Tag Archives: Censorship

The Legal Restrictions of Newsgathering at Demonstrations

Journalists Arrested While Doing Their Job: The Legal Restrictions of Newsgathering at Demonstrations

By Kieran K. Meadows

Inside the Xcel Center the first week of September, the Republican National Convention was finally getting underway after a slow start because of Hurricane Gustav. Outside the convention center on the streets of St. Paul, Minnesota, a completely different story was unfolding. Thousands of protesters had converged in St. Paul to take part in demonstrations or engage in acts of in civil disobedience. More than 800 people were arrested, including many reporters who were covering the convention story.

“If you were a journalist covering the protesters, then you were subject to any number of these tactics,” said Sharif Abdel Kouddous, referring to police crowd control tactics such as concussion grenades, tear gas, mace, and police on horseback. Kouddous, a producer of the nationally syndicated TV/radio news program Democracy Now!, was arrested twice while covering the protests.

“It made it difficult and dangerous to be on the street,” he said. “The fact that you had a camera with a press ID didn’t seem to matter.”

During the week of the RNC, police detained or arrested nearly 50 journalists, including independent media and traditional media journalists, according to the Minnesota Independent.  Some were arrested violently and sustained injuries inflicted by police, actions that drew a sharp rebuke from the organization Reporters Without Borders. Some journalists were released right away, but many spent at least a night in jail. These events illustrate the challenges journalists face in covering this type of story. A series of legal questions arise around issues of censorship, prior restraint and newsgathering restrictions all related to First Amendment rights.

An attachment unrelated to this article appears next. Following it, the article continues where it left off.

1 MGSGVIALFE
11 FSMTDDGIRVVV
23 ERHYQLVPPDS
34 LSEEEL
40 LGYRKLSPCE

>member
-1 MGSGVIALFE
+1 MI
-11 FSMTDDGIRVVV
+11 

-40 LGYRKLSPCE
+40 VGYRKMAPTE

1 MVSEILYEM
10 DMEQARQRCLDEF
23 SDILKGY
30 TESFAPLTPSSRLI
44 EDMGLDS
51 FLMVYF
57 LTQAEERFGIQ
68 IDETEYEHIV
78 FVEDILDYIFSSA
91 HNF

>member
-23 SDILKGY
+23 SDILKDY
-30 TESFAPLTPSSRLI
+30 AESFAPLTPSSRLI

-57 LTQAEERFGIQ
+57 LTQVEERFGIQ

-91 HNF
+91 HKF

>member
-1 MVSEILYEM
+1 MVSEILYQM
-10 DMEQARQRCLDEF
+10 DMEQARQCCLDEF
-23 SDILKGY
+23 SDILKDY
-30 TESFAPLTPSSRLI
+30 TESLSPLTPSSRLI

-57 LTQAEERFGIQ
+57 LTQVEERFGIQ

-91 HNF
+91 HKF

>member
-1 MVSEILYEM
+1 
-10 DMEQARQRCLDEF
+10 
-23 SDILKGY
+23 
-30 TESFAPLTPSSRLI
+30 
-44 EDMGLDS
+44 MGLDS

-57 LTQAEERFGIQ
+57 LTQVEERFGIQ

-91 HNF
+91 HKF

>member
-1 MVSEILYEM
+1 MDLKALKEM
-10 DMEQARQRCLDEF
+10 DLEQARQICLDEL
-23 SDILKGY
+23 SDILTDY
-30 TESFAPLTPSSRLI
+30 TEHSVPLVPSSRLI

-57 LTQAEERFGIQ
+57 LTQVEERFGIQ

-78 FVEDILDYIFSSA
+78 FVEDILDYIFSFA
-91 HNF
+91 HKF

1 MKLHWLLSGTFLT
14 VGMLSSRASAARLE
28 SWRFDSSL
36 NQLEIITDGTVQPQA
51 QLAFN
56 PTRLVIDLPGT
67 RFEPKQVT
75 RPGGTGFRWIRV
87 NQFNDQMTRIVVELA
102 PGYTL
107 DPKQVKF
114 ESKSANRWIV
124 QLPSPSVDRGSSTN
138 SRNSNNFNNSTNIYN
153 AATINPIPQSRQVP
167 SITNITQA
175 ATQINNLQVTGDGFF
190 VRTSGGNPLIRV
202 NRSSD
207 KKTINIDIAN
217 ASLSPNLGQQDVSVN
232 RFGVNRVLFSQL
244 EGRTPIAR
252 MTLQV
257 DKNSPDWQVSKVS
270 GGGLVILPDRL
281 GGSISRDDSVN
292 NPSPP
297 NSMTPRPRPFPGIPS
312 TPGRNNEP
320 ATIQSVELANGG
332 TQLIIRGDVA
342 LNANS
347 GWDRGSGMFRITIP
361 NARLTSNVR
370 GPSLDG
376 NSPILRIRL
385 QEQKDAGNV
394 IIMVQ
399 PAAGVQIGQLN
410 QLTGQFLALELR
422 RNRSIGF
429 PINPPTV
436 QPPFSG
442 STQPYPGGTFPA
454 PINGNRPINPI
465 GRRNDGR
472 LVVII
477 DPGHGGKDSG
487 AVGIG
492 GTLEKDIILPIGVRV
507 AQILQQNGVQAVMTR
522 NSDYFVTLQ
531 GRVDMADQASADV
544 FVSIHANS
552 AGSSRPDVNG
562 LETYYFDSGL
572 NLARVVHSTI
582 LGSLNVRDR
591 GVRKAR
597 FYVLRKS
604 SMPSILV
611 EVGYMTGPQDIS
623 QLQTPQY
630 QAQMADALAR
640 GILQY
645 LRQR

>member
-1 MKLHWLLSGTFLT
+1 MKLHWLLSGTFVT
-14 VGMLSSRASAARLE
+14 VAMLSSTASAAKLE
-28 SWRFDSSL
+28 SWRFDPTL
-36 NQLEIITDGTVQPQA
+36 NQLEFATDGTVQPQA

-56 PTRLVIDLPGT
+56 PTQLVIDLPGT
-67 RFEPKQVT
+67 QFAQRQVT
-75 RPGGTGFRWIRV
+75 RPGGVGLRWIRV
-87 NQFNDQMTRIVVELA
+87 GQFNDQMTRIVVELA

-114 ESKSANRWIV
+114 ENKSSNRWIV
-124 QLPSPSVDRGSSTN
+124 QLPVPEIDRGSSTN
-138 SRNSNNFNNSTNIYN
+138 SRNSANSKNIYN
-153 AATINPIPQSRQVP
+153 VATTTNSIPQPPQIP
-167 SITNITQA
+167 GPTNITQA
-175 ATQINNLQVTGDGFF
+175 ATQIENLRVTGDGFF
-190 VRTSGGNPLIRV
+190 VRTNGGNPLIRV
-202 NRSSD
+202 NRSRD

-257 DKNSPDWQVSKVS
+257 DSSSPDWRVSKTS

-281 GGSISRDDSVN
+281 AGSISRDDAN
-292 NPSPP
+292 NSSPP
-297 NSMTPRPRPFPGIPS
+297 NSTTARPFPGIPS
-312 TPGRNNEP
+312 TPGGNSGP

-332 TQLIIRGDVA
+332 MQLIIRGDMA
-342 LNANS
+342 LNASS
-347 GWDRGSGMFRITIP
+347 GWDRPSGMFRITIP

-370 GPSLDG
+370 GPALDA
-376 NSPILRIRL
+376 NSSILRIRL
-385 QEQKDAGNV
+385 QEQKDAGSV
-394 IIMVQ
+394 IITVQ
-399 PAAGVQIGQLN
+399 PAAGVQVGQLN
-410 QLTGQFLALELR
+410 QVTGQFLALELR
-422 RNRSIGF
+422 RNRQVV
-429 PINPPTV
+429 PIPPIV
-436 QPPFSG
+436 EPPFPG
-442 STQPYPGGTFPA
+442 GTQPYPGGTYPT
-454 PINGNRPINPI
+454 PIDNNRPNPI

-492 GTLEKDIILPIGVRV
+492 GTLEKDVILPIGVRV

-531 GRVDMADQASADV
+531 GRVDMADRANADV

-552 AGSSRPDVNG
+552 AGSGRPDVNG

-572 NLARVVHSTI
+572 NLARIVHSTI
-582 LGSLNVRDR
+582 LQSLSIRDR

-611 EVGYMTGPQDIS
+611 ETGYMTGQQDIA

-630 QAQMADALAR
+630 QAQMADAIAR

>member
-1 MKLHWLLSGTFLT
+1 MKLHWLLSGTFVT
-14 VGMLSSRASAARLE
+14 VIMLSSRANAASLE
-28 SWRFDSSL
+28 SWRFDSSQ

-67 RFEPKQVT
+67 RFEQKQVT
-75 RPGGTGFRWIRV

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Filed under Activism, Criminal Justice, Law, Media/Journalism

The Sanitized War Disconnect

The New York Times has a front-page article today by Michael Kamber and Tim Arango about the increasing difficulty photojournalists are having with an American military that is attempting to control graphic images from the war in Iraq. One of the photojournalists featured in the Times’ article is Zoriah Miller, who was recently interviewed on Democracy Now! after he was barred from the Marine Corps for publishing graphic photos showing Marines killed in a suicide attack last month. In the Times’ article, Miller says:

“The fact that the images I took of the suicide bombing — which are just photographs of something that happens every day all across the country — the fact that these photos have been so incredibly shocking to people, says that whatever they are doing to limit this type of photo getting out, it is working.”

The Times’ article says that “searches and interviews turned up fewer than a half-dozen graphic photographs of dead American soldiers,” and, by a recent count, only a handful of Western photographers are covering the war today.

One is forced to wonder, as Miller implies above, if the public saw more of these photos — which in reality show the true nature of war and the consequences of violence — would there be the same amount of passivity regarding the ongoing unpopular war?

Very Late Update: The New York Times’ Public Editor weighs in on the details of the Times’ decisions to publish war photographs.

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Filed under Media/Journalism, Politics